I have a confession to make. I love westerns, all kinds of westerns. I like characters with a sense of independence, who live life by their own rules. I like studying that era of our history. It has everything you could want that makes a great story: evil-doers, heroes, the clash of cultures (Native American/European, city/country, poor/rich), people trying to make their lives better, people trying to hold on to their heritage. You name it.
I also like modern westerns. They still hold the same sense of character and grit as the older ones.
So it’s no great surprise that like western mysteries. I thought I’d delve into that subgenre and look for books to add to my TBR (To Be Read) shelf and take you along with me.
Those of you who know me know that I’m a fan of Craig Johnson and the Longmire series. The way he captures the essence of the west and the clash of cultures while respecting both sides is masterful. The books are full of drama, humor, and history. The characters grow deeper by each book. (As they should.)
At the moment I’ve only read the first three books in the series. I have a lot of reading to do! But I’ve watched all of the TV episodes. If you haven’t seen them, check them out on Netflix. It’s one of my favorite shows. All of the actors are excellent at their jobs and they’re nice in real life. And Craig Johnson is as nice as could be too.
Check out his website for all the info. http://www.craigallenjohnson.com
Most of his Hunter Kincaid series takes place in Texas and along the Mexican border since Hunter is a border patrol agent. I’ve read the first one, Quick, and let me tell you, it’s good! It’s a page-turner. I will say it’s not for the squeamish, but Billy tells me (since he’s a friend of mine) that the others aren’t quite so graphic. But it didn’t bother me since I kind of expected that, considering the topic.
I think it’s interesting that Billy’s a big cowboy (former border patrol and anti-terrorism expert) and the Kincaid books are told from a woman’s perspective. And he writes it well!
Go check out his website and book list. It’s impressive! He also writes other genres. There’s something for everyone. http://www.billykring.com
And just so you don’t think I only read books written by big burly cowboys, (Yes, I’m partial to them) I want to tell you about J.A. Jance. She has a special place in my mystery reader/writer heart. She is one of the writers who inspired me to pick up a pen and write. Her Joanna Brady series is very good. It takes place in Arizona and Joanna is a sheriff in a small border town. She’s a full and complex character that deals with all sorts of horrors and problems, big and small.
Jance also writes a Detective Beaumont series, some of which I’ve read and it’s very good too. http://www.jajance.com
Those are my favorties, but I wanted to know more. So whenever I have a question about mysteries, I turn to my friends. And the person I know who’s the most knowledgeable is Scott Montgomery, mystery coordinator at Book People in Austin. He pointed me to Tony Hillerman and Peter Bowen.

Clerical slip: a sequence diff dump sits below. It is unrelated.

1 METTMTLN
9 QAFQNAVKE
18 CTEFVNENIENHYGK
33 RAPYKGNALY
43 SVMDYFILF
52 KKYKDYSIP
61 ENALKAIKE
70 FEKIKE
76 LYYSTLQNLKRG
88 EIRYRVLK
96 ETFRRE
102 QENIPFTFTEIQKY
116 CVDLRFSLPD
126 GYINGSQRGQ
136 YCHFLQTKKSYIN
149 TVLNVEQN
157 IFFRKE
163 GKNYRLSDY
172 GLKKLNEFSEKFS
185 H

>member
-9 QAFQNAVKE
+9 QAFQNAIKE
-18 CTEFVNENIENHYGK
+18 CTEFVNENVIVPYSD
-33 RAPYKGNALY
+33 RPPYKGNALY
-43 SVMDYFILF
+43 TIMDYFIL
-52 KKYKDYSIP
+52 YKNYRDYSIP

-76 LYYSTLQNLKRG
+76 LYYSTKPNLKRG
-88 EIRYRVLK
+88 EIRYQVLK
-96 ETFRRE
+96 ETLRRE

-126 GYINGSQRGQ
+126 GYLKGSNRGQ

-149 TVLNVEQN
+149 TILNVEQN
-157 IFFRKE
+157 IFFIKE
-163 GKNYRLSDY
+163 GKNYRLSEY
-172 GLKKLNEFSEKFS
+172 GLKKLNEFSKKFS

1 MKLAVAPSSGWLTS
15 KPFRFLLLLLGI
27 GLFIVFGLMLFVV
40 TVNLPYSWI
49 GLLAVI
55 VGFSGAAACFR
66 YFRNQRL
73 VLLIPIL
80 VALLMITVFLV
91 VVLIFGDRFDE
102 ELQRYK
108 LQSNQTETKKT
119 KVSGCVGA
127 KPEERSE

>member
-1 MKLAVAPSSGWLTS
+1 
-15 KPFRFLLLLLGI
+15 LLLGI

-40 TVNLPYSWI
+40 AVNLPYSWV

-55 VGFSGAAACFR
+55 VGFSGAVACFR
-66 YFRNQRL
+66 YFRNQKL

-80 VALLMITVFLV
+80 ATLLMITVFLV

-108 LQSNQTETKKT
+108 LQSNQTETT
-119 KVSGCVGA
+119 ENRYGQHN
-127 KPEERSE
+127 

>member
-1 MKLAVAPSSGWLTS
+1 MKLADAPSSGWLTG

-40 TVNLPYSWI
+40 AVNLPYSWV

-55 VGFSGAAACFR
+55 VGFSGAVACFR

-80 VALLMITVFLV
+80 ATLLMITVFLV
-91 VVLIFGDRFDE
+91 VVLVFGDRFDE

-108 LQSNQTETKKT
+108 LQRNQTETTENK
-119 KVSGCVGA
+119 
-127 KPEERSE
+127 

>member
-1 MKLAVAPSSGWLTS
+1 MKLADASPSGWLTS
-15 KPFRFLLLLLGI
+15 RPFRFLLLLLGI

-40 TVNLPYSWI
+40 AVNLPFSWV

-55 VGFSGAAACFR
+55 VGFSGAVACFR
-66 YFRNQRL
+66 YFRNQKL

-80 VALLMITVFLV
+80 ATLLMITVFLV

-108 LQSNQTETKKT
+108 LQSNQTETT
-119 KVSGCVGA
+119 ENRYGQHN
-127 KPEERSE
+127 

**Scott gave me an extra tidbit of info. “The first hardboiled detective novel, Hammett’s Red Harvest, is about a detective coming into a corrupt Montana mining town and playing both evil interests off one another like A Fistful Of Dollars (inspired by Yojimbo, which was inspired by Red Harvest)”
So there you go.
You can’t talk about this genre without talking about Tony Hillerman. He’s famous for his Navajo Tribal Police Series. The series starts with The Blessing Way (1970) and goes to the 18th one, The Shape Shifter (2006). The series features Joe Leaphorn and Jim Chee, Navajo police officers who solve mysteries with their knowledge of the people and knowledge of the area. The two first work together in the seventh novel in the series, Skinwalkers. (I can’t wait to read some of these!)
Hillerman was such an accomplished writer that his books have won numerous awards and he’s considered to be one New Mexico’s foremost novelists. TH is no longer alive, but his daughter, Anne, has continued his legacy. http://www.annehillerman.com
Bowen lives in Montana and is known for his Yellowstone Kelly historical novels (fictionalized stories based on a real person) and the Gabriel Du Pré mysteries are set in modern Montana. All of his books sound rich with characters and place. You can find out more at his website: http://peterbowenmt.com.
Since I’m talking about Westerns, I have to tell you about Dusty Richards. He doesn’t write mysteries but he writes darn good westerns. How did I come to discover him? My husband was a co-op engineer and Dusty serves on the board of his electric co-op. They were both attending a conference and got to talking. My husband told him about me and Dusty said, “Hold on a moment.” He went up to his room and came back with a signed copy of his book to me to wish me well in my writing endeavors.
Since then my husband has read many of his books and said they are great. (And this is coming from a guy who compares EVERY book to Louis L’Amour.)
Since then I’ve followed Dusty on social media and I see that one of his books is being made into a movie. Yay! I like it when good things happen for good people.
He also has a literary quarterly that’s always looking for western stories, modern or historical. If you’re interested in submitting, the website is: http://saddlebagdispatches.com
And his regular website is: http://dustyrichardslegacy.com
Well, thanks for moseying along with me on this trail. Since I’m partial to this genre, it’s no surprise that I’ve written some Western short stories (Suspense and Horror) and the novel I’m working on (Suspense) is set in West Texas. I hope to make it the first in a series, or two.
So happy trails and vio con Dios! Hasta luego!